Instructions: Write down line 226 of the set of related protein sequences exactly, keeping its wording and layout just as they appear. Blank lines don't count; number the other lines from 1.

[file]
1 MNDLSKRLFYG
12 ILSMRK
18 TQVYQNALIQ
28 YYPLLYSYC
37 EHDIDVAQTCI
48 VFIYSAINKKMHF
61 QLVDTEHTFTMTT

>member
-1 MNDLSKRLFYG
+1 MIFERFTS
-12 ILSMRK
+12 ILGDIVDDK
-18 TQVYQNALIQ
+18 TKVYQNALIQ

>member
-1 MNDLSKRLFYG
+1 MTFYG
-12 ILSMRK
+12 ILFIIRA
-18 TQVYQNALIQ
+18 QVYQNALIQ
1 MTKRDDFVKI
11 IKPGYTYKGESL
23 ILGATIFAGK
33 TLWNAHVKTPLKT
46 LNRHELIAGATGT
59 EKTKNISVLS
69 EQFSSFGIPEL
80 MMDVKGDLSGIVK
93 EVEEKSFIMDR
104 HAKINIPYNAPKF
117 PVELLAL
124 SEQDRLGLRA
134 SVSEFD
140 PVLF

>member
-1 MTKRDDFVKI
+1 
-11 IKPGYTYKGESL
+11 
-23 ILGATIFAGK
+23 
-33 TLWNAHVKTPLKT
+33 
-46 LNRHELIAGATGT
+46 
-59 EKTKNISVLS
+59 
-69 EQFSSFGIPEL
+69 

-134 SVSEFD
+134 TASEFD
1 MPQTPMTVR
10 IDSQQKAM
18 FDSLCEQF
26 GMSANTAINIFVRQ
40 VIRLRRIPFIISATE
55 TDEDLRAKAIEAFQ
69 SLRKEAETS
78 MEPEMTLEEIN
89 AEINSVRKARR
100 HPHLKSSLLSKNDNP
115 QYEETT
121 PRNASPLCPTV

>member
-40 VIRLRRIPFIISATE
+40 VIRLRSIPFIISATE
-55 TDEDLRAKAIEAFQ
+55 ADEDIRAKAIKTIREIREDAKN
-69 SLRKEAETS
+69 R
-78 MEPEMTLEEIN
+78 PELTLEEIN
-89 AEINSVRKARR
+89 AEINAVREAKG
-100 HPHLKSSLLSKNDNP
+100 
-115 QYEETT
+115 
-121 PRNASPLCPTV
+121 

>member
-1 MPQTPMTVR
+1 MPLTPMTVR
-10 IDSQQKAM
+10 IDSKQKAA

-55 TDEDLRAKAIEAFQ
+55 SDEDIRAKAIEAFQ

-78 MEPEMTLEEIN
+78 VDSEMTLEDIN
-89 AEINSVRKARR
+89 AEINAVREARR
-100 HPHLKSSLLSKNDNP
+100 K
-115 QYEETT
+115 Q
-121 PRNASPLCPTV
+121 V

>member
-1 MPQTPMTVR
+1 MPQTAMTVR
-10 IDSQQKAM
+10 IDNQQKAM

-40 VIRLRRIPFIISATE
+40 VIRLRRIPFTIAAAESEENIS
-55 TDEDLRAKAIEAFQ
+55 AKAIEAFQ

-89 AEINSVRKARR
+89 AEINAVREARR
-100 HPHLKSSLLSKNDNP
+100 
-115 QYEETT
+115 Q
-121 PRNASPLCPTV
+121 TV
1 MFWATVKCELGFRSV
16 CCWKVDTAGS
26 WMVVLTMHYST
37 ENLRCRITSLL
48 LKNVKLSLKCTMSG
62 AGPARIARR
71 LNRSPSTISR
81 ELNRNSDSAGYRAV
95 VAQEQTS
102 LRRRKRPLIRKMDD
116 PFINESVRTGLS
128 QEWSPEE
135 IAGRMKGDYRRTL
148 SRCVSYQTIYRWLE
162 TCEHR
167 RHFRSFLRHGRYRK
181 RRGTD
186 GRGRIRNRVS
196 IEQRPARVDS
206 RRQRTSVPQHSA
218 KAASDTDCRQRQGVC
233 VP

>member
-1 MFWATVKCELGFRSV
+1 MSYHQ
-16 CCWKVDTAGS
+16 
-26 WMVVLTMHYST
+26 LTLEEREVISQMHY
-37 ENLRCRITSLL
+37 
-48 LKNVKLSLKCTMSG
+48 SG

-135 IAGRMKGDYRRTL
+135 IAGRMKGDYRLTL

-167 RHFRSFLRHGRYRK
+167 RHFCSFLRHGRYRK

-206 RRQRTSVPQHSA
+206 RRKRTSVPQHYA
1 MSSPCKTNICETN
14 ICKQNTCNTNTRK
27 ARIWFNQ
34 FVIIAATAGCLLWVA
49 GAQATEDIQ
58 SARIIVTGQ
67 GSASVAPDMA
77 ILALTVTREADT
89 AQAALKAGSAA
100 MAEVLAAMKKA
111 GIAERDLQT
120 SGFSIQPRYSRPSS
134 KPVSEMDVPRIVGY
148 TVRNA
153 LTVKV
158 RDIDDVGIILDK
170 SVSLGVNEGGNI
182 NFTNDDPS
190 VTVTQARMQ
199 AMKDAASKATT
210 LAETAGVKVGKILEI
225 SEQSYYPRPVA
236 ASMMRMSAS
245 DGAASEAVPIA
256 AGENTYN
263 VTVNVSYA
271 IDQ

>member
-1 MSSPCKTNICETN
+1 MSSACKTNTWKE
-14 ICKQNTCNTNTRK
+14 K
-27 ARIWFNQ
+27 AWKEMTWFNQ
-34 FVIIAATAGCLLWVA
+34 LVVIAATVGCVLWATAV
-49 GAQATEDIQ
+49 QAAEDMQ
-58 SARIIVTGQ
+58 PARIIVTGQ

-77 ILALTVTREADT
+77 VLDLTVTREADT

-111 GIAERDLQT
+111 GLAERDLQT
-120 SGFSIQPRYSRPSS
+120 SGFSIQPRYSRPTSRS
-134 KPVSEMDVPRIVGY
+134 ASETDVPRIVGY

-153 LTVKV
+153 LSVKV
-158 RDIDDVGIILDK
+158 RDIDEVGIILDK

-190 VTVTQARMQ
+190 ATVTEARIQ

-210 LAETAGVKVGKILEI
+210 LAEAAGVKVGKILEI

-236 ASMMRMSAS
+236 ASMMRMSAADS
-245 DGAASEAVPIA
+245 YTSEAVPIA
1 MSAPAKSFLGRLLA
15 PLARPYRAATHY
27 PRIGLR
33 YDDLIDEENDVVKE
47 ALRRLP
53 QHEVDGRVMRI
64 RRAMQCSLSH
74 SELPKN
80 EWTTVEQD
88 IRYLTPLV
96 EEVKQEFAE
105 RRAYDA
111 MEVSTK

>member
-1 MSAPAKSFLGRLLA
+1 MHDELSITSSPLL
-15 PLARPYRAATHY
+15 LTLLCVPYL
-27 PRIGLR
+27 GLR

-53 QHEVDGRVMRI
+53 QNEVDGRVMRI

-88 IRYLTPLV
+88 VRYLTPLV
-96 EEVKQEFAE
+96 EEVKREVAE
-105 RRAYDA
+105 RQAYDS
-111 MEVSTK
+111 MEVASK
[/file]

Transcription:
105 RRAYDA